Papers Relating to the Foreign Relations of the United States, 1919, Volume II
The Consul at Nogales ( Dyer ) to the Secretary of State
[Received September 27.]
Sir: I have the honor to enclose herewith the answer of the State Government to my communication of August 14, 1919, transmitting the protest of the Department of State against the new Agrarian Law of the State of Sonora.
Inasmuch as this is an important communication, I have had a copy made and carefully compared, and I am enclosing the original, one compared copy of the same, and a rough translation made in this office.
I have [etc.]
The Governor of Sonora ( De la Huerta ) to the American Consul at Nogales ( Dyer )
Replying to your note of the 15th [14th] ultimo, in which you say that under instructions from your Government you permit yourself to call the attention of the Government in my charge to the defects and unconstitutionality (referring to Mexico’s Magna Charta) of the Agrarian Law of this State, passed by the State Congress on the 23d of last June, I wish to advise you as follows:
The points which you touch upon in your note on the subject are expressed as follows:
- That the Law is obscure and ambiguous.
- That it is contrary to article 117 of the General Constitution of the Republic.
- That in case the bonds to which the Law refers are not paid, through negligence, recourse will be had to diplomatic methods.
- That it violates article 27 of the General Constitution, which provides that the value of the property must be fixed according to judicial determination.
- That it also violates article 14 of the same Constitution, which prescribes that no person shall be deprived of his life, liberty and property except by due process of law and before a competent tribunal.
- That the law being confiscatory, protest is made against the execution of its provisions with respect to American citizens affected by it, who will have recourse to amparo in the case indicated.
- Finally, you notify this Government that in case absolute justice is denied to such citizens (that is to say, if the law be applied to lands possessed by Americans), the Government of the United States will be compelled to take up the matter on their behalf with the Government of Mexico through the medium of an international reparation adjustment.
Given the nature of the said note and the terms in which it is couched, the Government under my direction considers it pertinent and necessary to inform you, first of all, that the State Government is not competent to enter upon any discussions of this character with representatives of foreign governments, inasmuch as, according to the fundamental law of the nation, cognizance of these matters is the exclusive prerogative of the President of the Republic.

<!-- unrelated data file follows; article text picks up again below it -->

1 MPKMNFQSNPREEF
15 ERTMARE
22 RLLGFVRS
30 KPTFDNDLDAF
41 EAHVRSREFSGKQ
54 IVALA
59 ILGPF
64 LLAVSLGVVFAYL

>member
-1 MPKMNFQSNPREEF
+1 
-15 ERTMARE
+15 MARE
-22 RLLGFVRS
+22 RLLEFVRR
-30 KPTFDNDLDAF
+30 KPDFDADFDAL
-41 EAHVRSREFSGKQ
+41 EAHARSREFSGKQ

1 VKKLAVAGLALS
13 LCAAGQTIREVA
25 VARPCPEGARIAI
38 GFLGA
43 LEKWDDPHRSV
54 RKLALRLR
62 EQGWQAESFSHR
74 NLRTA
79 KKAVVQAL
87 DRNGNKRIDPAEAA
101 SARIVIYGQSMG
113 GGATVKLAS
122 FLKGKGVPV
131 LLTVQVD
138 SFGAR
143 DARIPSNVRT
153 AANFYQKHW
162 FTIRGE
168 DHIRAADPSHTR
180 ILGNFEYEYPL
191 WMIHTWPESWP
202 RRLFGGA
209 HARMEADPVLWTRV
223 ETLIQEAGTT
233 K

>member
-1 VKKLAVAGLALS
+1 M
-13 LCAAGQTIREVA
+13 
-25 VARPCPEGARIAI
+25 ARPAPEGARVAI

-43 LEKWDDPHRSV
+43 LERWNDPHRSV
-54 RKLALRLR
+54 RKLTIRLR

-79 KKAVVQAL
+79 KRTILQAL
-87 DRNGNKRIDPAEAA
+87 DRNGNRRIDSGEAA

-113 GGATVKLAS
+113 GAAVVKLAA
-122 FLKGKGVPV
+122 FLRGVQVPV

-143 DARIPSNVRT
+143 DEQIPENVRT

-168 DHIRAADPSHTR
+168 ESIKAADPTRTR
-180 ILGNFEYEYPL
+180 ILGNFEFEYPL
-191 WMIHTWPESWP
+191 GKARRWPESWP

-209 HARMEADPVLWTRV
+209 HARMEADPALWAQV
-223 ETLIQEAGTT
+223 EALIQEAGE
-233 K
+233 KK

Having made this reservation, simply as a courtesy to you and in consideration of the friendship and good relations which bind together the Mexican Nation and the United States, without establishing precedents and solely for this occasion, I will permit myself to give you some explanation of the justice and legality of each and every one of the points concerning which you have entered protest.
First point.—You affirm that the Agrarian Law in force in this Federative Entity suffers from obscurity and ambiguity as to several of its dispositions, but you failed to indicate precisely which of those provisions were obscure and ambiguous. On this account and in consideration of the fact that, in the premises, the executive under my direction holds a view radically different from yours, I must confine my explanations solely to those points particularly and definitely indicated by you. You say that the Agrarian Law does not provide for the compensation that ought to be given to the owners of lands that are expropriated by the State, but it is enough to read article 38 of the said law to see that “the value of the expropriated property shall be paid by the State Government with bonds of the agrarian debt, which shall be amortized in the time and in the form that the law on that subject provides.” It is necessary, then, to wait until the law to which article 38 refers is enacted in order to be able to judge accurately regarding the matter of compensation. That those bonds can be issued is a matter which is dealt with in the next paragraph.